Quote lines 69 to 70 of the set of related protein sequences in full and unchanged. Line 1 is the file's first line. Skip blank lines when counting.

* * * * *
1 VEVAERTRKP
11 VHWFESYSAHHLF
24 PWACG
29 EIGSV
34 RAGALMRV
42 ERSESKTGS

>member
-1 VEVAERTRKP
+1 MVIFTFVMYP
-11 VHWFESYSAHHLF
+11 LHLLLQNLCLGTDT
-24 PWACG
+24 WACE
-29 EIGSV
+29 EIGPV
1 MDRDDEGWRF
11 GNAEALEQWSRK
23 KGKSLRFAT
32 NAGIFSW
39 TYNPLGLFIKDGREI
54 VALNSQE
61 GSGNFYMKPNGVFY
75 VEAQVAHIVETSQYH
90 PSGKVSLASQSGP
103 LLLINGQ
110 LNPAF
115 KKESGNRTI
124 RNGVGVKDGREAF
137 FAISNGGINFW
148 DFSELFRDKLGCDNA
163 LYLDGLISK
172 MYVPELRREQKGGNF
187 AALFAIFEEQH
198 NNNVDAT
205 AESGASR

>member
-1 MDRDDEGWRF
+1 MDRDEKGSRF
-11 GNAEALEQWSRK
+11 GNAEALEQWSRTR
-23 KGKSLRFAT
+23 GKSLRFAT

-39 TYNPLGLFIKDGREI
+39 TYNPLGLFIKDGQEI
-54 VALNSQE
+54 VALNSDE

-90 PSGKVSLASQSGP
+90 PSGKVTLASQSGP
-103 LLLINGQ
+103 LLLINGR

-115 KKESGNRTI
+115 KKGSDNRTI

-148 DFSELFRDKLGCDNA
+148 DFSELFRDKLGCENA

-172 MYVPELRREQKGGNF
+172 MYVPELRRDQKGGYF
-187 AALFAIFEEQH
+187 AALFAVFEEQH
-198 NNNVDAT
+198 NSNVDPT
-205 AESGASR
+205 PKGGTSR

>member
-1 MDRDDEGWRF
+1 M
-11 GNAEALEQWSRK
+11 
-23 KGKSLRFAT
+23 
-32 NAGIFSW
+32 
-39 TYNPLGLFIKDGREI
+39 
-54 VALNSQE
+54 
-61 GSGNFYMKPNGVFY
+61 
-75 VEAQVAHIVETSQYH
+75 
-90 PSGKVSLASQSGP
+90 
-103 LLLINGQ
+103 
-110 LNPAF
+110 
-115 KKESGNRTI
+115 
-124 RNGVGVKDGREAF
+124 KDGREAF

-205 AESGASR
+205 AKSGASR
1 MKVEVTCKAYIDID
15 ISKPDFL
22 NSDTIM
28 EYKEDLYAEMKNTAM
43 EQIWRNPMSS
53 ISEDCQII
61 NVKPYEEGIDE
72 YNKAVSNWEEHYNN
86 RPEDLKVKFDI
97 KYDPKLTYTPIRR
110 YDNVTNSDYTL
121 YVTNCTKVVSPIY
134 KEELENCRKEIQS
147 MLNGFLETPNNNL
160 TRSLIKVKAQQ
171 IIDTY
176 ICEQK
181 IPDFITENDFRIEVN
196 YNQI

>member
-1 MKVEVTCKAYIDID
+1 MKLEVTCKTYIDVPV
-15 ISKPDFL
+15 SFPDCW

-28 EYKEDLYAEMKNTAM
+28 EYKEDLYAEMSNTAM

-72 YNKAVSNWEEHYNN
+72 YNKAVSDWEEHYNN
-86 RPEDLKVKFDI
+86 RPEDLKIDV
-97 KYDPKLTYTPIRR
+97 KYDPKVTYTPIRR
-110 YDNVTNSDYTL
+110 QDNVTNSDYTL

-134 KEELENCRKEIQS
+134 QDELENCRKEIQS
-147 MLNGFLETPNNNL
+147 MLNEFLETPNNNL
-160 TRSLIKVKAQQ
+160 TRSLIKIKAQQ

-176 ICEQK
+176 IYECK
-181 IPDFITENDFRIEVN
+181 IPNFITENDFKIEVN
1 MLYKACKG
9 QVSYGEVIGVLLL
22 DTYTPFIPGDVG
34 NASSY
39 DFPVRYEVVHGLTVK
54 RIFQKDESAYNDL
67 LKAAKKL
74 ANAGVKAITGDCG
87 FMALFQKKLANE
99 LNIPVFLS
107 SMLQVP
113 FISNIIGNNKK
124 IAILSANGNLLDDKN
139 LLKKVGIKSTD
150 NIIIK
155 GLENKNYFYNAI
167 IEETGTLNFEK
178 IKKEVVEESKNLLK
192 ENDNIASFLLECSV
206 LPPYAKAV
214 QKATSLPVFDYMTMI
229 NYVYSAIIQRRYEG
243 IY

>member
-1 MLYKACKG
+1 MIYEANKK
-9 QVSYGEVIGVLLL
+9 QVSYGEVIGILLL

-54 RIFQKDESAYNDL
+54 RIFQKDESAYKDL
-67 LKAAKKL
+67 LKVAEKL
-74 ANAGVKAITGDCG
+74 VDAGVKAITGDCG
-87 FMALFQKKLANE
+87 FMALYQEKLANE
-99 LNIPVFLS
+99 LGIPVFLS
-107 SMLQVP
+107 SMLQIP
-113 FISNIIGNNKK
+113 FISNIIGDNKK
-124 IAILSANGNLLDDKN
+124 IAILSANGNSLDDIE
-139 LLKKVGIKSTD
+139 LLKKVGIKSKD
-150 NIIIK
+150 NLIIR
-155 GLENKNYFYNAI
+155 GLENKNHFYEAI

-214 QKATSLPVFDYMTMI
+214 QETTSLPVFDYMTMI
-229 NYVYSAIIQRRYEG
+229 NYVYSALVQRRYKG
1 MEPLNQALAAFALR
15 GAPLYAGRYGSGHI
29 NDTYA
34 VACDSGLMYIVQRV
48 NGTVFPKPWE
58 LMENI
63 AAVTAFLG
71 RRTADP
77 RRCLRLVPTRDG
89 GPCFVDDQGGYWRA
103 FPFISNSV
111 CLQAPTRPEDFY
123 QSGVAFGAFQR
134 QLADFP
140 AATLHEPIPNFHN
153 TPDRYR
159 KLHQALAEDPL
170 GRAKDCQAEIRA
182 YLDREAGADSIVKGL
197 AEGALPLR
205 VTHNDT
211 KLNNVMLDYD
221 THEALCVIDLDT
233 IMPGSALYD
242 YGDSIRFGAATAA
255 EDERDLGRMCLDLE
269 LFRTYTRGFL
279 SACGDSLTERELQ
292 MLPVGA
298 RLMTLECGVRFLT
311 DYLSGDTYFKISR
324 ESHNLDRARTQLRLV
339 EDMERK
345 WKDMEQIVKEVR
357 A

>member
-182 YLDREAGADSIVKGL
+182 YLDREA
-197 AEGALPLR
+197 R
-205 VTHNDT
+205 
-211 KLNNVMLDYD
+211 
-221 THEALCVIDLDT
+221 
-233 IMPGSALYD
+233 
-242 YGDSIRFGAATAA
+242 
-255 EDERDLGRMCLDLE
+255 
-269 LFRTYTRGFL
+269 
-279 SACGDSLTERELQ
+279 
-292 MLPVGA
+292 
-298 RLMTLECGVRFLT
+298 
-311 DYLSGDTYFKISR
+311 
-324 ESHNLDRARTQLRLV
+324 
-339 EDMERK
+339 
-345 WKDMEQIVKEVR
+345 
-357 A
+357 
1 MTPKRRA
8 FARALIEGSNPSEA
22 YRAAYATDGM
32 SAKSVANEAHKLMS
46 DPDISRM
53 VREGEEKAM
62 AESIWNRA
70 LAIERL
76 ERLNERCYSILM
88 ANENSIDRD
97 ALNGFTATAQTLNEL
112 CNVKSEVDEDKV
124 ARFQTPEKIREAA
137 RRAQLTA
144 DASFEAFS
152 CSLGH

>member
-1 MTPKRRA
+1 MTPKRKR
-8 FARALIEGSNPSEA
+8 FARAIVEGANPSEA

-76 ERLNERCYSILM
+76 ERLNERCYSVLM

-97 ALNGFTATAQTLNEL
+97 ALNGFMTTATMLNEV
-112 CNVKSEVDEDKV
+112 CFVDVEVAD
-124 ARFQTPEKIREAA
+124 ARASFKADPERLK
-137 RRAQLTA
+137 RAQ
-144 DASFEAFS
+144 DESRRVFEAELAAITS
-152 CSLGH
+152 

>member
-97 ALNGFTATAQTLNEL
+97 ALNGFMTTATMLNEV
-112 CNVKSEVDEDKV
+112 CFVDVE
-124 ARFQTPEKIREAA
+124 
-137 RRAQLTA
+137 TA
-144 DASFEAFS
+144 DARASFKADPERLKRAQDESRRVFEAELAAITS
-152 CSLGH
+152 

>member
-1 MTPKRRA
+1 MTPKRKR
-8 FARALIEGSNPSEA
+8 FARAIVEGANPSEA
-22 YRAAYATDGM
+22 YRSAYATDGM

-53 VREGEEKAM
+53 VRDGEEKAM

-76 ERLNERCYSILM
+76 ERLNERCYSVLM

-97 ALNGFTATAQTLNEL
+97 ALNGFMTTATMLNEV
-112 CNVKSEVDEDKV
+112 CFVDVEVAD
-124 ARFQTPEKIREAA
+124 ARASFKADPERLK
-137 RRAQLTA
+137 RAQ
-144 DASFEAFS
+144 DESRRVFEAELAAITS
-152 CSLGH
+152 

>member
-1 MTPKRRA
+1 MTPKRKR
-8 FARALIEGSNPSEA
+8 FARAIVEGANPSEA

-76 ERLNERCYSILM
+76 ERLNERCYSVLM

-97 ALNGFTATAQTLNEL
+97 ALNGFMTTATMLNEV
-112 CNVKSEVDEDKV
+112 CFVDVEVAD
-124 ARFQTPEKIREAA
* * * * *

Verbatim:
+23 
-32 NAGIFSW